Wednesday 15th July 2015
by Simon Golding

Simon Golding

Key Elements of a Disaster Recovery Plan (DRP)

There are a number of risks that your business could face each day, some go unnoticed, and others if undetected can have a big impact on your business. Whilst it’s important to plan for natural disasters such as fires and floods these events do not pose a regular threat. There needs to be focus given to events that have a higher and more frequent chance of occurring.  There are a number of other significant threats that your business could be subjected to, such as the following:

  • Human error
  • Virus attacks
  • Unplanned updates and patches
  • Power outages
  • Server and software failure

Ensuring that your business has documented procedures when these disasters occur, helps to reduce the impact these disasters have. The procedure also needs to be clear to understand so that your business can mitigate against loss and ensure survival. There are a number of key elements that you must consider when developing a Disaster Recovery Plan (DRP)

Recovery Process

The first thing you need to decide is what are your most important assets that you want to protect? It’s important that you prioritise your efforts so that critical applications are attended to immediately. There are going to be certain applications or programs that the business can survive without for a short period of time but there will be critical functions such as client facing applications or emails that need recovering straight away.

Defining Responsibilities

Your disaster recovery plan should detail who is responsible for what tasks in the event of a disaster. Identifying the key roles and responsibilities to ensure everyone knows who is responding to which issue. This also helps to improve communication and minimise stress for everyone involved in the recovery process.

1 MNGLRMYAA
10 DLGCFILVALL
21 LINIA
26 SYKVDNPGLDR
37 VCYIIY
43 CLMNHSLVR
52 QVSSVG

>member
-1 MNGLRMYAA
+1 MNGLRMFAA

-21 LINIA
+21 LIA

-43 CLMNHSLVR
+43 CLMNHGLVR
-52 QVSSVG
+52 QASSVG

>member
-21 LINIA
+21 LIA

If a third party provider is responsible for your disaster recovery it’s important that you are both aware of each party’s responsibilities. This must be documented in the disaster recovery plan so that the ownership is clearly defined.

Regular Testing

There is little point in developing a plan if you aren’t going to test it regularly. As businesses grow and technology changes so will your disaster recovery plan. Disaster recovery plans need to be tested at least every quarter to ensure they are maintained and updated to certify optimum performance when disaster strikes. There are new risks being introduced each year, so your plan needs to reflect how you will deal with those new risks.

Recovery Time

Every second counts in businesses so ensuring that critical systems can be restored as quickly as possible is key. Defining an acceptable recovery time that the data must be restored after a disaster provides the maximum time that the disaster must be resolved by. It also helps you identify any gaps within your disaster recovery process because if the deadlines aren’t being met that means there was an underlying problem.

Carrying out a business impact analysis will help you to address any gaps in your recovery model and identify critical elements of your IT infrastructure. This means that you can create the right recovery timeline for your business.

Communication Plan

People are a company’s most important asset so ensuring that your employees are communicated to when disaster strikes is vital. It’s natural that your employees will ask questions and will want answers quickly when it disrupts their job. If disaster strikes and affects your phones or email server do you have an alternative method of contact? It’s important that the individuals responsible for managing the recovery know the protocol for communicating to employees.


Disaster recovery strategies ensure that when critical business data, IT systems and networks are disrupted there are processes in place to certify that the business can be recovered in an emergency. The disaster recovery process should be documented in a formal Disaster Recovery Plan (DRP) which outlines the actions that should be taken during and after a disaster has occurred. This ensures that everyone is aware of the appropriate action that must be taken and removes the need for on the spot decisions to be made.